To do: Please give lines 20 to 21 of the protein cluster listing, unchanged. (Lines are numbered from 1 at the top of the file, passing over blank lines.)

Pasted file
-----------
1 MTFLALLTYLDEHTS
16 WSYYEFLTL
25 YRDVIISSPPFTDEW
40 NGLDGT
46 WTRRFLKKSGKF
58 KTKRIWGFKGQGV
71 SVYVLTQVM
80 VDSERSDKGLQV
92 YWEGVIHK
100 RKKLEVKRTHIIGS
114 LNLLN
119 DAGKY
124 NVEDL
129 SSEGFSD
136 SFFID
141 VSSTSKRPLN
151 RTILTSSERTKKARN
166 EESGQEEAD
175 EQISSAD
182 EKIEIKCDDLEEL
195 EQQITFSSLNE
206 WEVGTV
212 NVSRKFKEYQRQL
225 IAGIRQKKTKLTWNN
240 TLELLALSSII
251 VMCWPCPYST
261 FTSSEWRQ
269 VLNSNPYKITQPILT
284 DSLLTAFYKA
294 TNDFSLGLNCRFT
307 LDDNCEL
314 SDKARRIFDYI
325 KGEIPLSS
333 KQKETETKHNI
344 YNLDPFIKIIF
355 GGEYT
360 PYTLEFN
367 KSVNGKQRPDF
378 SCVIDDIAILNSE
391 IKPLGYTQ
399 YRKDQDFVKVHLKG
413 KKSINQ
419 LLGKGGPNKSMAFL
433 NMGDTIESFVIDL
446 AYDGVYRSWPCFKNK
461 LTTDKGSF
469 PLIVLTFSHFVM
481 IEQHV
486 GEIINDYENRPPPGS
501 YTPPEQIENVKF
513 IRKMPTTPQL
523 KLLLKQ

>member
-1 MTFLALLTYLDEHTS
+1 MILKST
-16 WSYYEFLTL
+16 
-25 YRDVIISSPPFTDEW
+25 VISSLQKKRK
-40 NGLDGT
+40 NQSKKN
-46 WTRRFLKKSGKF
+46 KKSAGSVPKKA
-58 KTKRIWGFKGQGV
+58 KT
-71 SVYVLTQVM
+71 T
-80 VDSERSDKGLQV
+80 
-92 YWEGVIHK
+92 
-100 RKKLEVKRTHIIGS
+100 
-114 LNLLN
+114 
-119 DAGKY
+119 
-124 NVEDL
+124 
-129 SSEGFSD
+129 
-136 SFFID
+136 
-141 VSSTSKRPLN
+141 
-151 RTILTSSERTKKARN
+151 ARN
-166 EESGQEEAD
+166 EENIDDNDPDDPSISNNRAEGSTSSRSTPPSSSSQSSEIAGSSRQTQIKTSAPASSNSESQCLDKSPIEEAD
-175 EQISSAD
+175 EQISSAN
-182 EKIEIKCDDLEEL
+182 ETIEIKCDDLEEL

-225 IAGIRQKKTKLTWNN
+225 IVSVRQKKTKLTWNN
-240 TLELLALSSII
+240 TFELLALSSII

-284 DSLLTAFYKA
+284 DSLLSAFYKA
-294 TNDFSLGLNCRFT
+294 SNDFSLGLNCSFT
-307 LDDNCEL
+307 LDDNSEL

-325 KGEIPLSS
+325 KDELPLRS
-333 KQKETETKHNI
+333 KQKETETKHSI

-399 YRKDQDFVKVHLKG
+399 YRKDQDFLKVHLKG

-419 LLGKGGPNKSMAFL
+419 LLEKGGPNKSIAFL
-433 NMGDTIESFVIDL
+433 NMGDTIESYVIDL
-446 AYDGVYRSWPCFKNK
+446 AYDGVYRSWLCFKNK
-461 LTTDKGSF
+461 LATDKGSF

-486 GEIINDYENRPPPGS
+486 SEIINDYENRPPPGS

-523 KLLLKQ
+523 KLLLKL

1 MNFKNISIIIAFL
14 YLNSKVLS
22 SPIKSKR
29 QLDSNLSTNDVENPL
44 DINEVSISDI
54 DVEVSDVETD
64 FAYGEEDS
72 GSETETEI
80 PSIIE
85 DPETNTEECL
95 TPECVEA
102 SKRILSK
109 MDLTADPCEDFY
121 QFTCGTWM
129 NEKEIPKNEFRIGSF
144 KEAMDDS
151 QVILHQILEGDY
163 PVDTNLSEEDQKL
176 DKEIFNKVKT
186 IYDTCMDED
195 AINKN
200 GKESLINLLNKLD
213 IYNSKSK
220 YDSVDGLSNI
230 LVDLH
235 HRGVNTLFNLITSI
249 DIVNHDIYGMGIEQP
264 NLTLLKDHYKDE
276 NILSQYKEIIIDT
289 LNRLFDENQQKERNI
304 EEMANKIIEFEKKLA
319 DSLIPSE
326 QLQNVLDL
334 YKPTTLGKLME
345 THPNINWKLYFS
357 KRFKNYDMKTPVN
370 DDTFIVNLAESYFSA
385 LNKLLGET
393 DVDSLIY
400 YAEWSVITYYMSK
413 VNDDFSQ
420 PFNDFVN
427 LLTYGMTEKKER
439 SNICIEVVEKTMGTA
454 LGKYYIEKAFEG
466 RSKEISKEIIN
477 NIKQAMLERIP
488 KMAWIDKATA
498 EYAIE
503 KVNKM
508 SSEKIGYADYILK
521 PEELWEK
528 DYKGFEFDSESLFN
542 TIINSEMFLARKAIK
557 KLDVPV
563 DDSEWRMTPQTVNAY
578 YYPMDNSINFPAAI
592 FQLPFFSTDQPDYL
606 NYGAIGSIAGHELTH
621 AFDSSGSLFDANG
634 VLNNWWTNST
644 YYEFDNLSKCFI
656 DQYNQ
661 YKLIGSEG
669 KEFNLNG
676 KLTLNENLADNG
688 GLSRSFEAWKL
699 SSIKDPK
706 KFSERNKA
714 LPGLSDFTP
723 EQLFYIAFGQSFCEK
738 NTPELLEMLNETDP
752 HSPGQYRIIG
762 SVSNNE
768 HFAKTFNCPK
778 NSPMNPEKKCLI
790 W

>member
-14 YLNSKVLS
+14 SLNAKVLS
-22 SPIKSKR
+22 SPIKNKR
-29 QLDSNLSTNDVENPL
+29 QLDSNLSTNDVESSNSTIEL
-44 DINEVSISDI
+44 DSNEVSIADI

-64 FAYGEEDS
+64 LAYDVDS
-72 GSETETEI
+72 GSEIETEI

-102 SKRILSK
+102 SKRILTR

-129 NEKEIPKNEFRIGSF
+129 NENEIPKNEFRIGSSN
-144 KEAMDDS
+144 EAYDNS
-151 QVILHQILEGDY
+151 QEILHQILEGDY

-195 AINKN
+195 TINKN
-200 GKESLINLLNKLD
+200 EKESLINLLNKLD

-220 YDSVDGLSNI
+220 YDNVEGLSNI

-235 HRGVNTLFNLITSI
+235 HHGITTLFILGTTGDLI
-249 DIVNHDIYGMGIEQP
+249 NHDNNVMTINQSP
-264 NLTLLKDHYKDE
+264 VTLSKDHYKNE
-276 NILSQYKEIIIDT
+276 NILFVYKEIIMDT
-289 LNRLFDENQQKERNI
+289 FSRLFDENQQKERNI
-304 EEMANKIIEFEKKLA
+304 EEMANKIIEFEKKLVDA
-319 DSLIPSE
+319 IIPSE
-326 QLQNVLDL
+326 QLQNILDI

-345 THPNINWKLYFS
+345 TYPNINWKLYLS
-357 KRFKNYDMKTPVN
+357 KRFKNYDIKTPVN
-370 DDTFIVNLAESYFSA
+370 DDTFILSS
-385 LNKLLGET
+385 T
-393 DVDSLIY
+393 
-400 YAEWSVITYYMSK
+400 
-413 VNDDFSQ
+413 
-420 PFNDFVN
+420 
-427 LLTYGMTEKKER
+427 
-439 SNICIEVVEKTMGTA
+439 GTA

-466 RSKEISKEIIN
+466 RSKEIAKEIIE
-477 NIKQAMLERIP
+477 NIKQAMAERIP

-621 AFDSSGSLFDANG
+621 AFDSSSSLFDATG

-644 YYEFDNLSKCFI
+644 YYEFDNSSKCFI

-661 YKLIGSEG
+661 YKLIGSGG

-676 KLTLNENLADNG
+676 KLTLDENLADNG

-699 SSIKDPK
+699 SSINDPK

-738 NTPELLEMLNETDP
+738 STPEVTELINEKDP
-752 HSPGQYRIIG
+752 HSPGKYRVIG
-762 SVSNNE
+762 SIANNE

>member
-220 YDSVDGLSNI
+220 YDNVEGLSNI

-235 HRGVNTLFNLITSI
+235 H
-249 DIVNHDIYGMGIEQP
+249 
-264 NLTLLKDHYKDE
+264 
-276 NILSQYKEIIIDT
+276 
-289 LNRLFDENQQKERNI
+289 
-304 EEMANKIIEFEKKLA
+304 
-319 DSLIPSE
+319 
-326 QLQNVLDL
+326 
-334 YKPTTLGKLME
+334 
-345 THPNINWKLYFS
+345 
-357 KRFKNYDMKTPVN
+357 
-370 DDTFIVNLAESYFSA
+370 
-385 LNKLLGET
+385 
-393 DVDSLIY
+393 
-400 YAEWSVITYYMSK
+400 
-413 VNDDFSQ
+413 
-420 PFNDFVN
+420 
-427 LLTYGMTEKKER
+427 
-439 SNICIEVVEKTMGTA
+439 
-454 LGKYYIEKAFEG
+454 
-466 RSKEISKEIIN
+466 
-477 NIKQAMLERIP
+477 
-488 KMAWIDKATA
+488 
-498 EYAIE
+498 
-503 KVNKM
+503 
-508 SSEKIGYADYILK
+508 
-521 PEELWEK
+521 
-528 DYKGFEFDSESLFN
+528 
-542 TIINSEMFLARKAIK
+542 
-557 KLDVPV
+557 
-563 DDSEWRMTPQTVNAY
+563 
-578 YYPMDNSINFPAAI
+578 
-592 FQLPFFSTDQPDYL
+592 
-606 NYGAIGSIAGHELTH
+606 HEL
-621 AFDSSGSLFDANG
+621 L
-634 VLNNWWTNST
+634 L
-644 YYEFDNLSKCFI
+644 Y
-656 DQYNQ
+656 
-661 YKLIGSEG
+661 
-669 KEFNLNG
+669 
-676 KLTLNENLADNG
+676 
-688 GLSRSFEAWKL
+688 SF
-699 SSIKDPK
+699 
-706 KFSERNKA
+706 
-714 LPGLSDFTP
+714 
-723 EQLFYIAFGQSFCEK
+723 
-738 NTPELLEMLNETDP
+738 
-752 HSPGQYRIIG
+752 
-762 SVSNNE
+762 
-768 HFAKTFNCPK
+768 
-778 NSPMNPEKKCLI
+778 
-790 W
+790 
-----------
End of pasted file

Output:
182 EKIEIKCDDLEEL
195 EQQITFSSLNE